You're reading...
Process Improvement, Process Management, Processes

Process Mapping is NOT Process Improvement

HR Process Model

I’ve come across a few organisations recently who say they want to “do Process Mapping” and that always rings alarm bells with me.  In the absence of answering the question “why?”, process mapping is a pretty pointless exercise and it’s certainly not the same as Process Improvement.  It’s simply one of the tools you’ll need to help you adopt a process approach to performance improvement.

Depending on what you’re trying to achieve, you might not even need to map your current processes.  There are (typically) three levels of process improvement objective:

  • Standardisation
  • Incremental Improvement
  • Step-change (Radical Re-design)

If you simply want to document your existing processes to ensure they are operated in a standard way across your organisation, then mapping the As Is processes is essential.  What I often find though, is that organisations doing this tend to come at it from a functional perspective, rather than an end-to-end process perspective.  So, an organisation might map its Marketing and Sales processes as carried out in each function, rather than looking at the end-to-end “win business” process.  Another example might be where an organisation maps its Procurement and Production processes functionally, rather than looking end-to-end at how “customer orders are fulfilled”.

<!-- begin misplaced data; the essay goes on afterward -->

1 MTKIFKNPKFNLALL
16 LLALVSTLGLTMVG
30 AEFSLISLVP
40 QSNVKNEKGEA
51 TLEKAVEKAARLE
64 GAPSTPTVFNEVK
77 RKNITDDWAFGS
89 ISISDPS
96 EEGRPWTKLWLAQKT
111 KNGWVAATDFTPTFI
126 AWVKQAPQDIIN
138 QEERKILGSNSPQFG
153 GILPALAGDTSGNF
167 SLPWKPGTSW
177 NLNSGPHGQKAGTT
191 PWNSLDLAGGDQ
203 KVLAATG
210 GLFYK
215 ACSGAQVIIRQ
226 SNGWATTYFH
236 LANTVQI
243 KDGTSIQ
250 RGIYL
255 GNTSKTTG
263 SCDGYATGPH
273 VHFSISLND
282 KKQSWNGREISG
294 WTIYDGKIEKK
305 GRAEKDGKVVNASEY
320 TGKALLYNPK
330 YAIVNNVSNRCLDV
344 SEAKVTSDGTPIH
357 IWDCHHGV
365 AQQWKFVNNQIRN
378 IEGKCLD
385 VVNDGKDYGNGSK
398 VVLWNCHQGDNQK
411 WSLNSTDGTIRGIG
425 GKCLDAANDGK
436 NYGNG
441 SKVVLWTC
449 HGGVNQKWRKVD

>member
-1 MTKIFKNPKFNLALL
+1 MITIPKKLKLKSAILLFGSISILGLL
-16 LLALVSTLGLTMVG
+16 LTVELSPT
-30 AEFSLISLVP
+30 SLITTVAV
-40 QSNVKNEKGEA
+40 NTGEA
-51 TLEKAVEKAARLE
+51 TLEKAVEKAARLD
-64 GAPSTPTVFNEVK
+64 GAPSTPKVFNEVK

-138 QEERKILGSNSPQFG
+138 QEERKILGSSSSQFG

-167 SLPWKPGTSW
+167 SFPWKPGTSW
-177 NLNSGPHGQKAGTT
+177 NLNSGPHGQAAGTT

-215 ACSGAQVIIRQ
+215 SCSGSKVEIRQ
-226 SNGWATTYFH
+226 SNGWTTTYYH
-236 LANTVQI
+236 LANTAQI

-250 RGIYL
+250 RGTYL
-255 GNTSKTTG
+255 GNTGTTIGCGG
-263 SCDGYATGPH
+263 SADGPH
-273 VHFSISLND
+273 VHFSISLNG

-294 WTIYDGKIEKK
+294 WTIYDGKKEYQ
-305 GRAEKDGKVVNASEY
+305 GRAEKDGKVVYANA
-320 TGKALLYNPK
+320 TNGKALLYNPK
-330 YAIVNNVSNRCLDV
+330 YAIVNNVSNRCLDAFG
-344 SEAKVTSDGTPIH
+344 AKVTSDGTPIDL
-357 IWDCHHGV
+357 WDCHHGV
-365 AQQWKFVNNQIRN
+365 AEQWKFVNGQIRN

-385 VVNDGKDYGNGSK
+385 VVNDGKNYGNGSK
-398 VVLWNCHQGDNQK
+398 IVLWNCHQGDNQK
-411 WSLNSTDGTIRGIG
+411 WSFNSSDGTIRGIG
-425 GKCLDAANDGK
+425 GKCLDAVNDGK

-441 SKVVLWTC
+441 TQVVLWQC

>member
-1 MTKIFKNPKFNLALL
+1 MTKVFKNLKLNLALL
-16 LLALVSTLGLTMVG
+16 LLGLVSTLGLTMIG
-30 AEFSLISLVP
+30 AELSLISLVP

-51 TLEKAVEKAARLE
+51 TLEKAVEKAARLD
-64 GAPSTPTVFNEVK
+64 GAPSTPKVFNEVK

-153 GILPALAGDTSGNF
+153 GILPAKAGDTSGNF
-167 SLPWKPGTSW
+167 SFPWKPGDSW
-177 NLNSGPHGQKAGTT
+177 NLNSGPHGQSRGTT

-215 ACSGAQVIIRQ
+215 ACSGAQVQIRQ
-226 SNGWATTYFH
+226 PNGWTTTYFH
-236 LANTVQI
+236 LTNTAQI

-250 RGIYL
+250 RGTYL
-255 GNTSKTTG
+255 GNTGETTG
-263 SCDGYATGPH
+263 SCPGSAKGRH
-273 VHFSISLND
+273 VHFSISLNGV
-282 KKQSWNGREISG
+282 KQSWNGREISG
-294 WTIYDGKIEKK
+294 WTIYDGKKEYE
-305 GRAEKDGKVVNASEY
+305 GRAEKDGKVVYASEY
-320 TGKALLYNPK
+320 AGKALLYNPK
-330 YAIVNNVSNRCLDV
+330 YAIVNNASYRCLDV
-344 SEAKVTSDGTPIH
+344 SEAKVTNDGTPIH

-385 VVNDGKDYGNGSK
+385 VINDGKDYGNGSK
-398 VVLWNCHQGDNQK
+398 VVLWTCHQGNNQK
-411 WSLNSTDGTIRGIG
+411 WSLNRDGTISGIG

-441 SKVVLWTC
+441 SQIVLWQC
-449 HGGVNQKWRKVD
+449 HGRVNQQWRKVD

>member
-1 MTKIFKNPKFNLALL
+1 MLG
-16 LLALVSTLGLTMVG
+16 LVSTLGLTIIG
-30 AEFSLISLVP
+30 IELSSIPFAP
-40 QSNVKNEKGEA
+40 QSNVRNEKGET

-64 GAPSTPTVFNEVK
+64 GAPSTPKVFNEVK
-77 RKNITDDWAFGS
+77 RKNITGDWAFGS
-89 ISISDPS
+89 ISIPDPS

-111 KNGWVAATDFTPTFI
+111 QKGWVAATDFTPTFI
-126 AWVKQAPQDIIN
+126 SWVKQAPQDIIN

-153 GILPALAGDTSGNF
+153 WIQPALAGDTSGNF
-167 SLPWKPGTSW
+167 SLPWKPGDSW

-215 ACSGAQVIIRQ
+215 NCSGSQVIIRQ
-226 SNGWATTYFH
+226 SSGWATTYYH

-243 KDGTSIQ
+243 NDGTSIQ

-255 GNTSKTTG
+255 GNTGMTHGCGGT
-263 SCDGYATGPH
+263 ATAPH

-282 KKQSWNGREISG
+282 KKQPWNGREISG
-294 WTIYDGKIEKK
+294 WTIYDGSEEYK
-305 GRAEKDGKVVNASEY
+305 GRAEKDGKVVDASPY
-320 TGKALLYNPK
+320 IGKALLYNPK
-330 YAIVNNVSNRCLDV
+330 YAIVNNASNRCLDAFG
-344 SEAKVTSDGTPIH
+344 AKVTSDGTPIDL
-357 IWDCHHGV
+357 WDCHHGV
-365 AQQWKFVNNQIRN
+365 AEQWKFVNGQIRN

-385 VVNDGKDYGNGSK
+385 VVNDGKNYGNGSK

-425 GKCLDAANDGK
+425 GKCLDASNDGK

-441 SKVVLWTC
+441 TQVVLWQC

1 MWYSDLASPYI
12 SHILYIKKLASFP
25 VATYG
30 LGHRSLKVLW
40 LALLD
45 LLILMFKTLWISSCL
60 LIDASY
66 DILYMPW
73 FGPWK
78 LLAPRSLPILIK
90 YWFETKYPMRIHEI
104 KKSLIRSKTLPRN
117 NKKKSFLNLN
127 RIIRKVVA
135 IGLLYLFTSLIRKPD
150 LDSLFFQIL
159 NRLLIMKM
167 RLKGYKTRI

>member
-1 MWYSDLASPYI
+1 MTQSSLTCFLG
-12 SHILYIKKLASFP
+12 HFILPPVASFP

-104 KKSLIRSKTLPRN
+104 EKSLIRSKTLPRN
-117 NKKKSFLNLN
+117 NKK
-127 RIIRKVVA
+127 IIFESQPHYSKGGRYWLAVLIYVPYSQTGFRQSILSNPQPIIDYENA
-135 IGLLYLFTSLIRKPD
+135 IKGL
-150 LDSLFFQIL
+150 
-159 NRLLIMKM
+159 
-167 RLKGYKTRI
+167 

Of course, the problem with mapping functionally is that people in the functions don’t usually understand fully how the whole process works and the process maps often end up with gaps, or assumptions, that don’t quite hang together.  Mapping functionally also reinforces silo thinking and silo working.  Mapping end-to-end with cross-functional teams helps break down some of those silos and builds understanding.

A more “process mature” organisation would map its As Is processes after agreeing a High-level process model that describes the end-to-end process flows.

If your objective is incremental improvement, then mapping As Is processes is also essential, but only to a level of detail that enables waste and improvement opportunities to be identified.  There’s no point mapping the gory detail; you just need to be able to spot value-adding steps and waste.

If your objective is to achieve step-change in performance, you’re probably not going to want to map the As Is processes at all. A better approach is Clean Sheet Design, where you create a process, comprising value-adding steps only, from a blank sheet of paper.  Mapping the As Is process only reinforces the constraints of the existing process, such as organisational boundaries or roles that carry out today’s work.  A Clean Sheet Design will necessarily be a “Sequence Map”, not a Swim-lane one because you only decide on roles after the steps have been designed.


You may also be interested in reading:

Introduction to Process Management

How a high-level process model identifies value

What is value-add?












Comments are closed.

Enter your email address to follow this blog and receive notifications of new posts by email.

Join 594 other followers

Connect with Ian Seath

Find us on Facebook Improvement Skills Consulting Ltd. on LinkedIn Follow IanJSeath on Twitter


Copyright Notice

© Improvement Skills Consulting Ltd. and Ian Seath, 2007-20. Unauthorised use and/or duplication of this material without express and written permission from this site’s author and/or owner is strictly prohibited. Excerpts and links may be used, provided that full and clear credit is given to Improvement Skills Consulting Ltd. and Ian Seath with appropriate and specific direction to the original content.

%d bloggers like this: